As a song-poet, a dexterous finger-stylist, and an impassioned, heart-felt singer, his sets are dynamic contrasts of serious and light, sorrowful and joyful, plainspoken and lyrical. Shimmer Report, published by Ekstasis Editions, is his most recent poetry book, published in 2015. Reviewer Mark Ably described it as “a book of searing honesty and shy grace.” Brian has also produced an independent music CD of original songs, The Courtier’s Manuscript. To learn more about his music as well as his poetry, and perhaps to explore having him sing at a party at your house, I encourage you to visit: briancampbell.ca
Peace and divinity in music
Shams Al Habib PhD., N.D. is an Egyptian/Canadian Holistic Naturopathic Doctor, Sufi Master, musician and singer, owner of Baraka Canadian Wellness Centre and founder of Baraka Divine Healing Energy for complimentary alternative medicine, as well as Rumi’s Way of Love Sufi workshops and meditation circles. Dr. Shams is a Reiki Master and teacher practising a wide range of heart, mind, body and spirit alignment techniques. She considers sound and music to be a central part of her practice, connecting listeners to a sense of peace and divinity through her voice.
An accomplished musician and singer, she has performed at: the Cairo Opera House and Cairo National Theatre, Egypt; Festival Du Monde Arabe, Festival Orientalys, Montreal; the Spiritual Science Fellowship Annual Conference, Montreal; as well as at several universities in Montreal and Toronto; and at many Sufi events worldwide, including those in Cyprus, France, Spain, Montreal, NYC and now you, too, can enjoy her music in Westmount Park. She will be accompanying herself on one of the oldest stringed instruments in the world, an oud (ud), often confused in the west as a lute, and which is mainly used in Turkish, Middle Eastern, East and North African music.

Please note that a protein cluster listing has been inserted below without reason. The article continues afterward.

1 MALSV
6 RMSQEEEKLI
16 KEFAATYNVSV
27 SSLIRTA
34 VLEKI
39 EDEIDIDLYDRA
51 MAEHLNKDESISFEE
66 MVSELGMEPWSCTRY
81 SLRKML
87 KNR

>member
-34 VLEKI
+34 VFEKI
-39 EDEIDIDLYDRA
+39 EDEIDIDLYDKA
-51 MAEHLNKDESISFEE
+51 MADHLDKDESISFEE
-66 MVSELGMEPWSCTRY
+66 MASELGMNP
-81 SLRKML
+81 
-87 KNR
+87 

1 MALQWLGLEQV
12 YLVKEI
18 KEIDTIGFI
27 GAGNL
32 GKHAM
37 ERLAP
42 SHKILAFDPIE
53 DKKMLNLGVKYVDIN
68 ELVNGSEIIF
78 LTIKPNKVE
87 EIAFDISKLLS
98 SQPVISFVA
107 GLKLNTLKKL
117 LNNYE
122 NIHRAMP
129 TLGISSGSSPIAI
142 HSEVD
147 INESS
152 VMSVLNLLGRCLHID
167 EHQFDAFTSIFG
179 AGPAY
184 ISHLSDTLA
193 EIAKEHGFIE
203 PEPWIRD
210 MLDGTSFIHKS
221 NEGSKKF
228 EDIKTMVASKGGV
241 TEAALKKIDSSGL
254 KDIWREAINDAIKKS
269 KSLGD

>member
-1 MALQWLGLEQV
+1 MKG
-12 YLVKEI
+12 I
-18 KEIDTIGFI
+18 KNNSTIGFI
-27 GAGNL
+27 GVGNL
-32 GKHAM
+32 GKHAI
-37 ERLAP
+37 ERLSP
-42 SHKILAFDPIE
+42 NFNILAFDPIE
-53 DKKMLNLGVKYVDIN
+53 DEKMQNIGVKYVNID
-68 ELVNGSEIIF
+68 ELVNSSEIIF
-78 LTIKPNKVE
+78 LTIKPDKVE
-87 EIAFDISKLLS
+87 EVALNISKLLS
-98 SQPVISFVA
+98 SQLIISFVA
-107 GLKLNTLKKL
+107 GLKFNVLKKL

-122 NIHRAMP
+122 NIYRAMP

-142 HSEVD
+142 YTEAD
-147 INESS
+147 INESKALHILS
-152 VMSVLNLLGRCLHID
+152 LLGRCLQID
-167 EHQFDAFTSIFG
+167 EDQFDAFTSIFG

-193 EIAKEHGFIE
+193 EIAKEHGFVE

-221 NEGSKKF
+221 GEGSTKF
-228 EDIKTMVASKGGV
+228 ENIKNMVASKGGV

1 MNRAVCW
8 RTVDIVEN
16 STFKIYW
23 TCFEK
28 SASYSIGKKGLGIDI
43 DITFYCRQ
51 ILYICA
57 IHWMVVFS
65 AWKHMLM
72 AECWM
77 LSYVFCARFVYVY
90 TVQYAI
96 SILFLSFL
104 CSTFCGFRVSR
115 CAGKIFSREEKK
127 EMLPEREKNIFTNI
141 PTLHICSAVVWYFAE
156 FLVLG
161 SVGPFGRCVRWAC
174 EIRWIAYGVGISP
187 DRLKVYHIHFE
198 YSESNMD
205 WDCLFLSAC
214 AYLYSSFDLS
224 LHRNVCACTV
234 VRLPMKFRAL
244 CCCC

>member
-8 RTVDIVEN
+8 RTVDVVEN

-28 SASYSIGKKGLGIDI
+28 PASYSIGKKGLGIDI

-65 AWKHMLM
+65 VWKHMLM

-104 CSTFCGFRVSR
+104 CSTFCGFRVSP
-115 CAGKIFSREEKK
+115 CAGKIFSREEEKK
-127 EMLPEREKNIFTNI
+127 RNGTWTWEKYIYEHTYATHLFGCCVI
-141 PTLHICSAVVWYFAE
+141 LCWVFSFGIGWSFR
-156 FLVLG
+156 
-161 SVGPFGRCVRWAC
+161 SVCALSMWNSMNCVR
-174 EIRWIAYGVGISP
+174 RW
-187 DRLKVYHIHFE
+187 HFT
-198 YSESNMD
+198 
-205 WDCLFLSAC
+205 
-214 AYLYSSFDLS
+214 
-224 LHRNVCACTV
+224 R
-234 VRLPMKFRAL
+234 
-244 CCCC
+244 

The difference between an oud, a lute and a guitar
The oud, the lute, and the guitar all come from same musical family. The oud is the oldest, dating back thousands of years and typically has 10-12 strings. It is also unfretted, so the musician can play quarter tones (the notes in between the 12 notes of the Western music scale). It was originally played using an eagle feather.
The lute descends from the oud, brought to Europe by the Muslim inhabitants of the Maghreb (the indigenous Maghrebine Berbers) in the 9th century and the early Middle Ages, Later it was adapted to baroque European music by the installation of frets, which made it more compatible with western scales, and thus the lute was born. It has far more strings than the oud, typically 15 to 24, although it was also originally played with a feather.
The guitar is the most modern in this family of instruments as it cannot be traced back further than the 15th century. It is thought to have been originally created by the people of Malaga, on the Iberian peninsula, although it’s shape and size have gone through many metamorphoses. Traditionally it has six strings, is fretted, and is played either finger style (classical music) or with a plectrum (pick) for other styles.
A taste of indigenous, socially relevant, indie-folk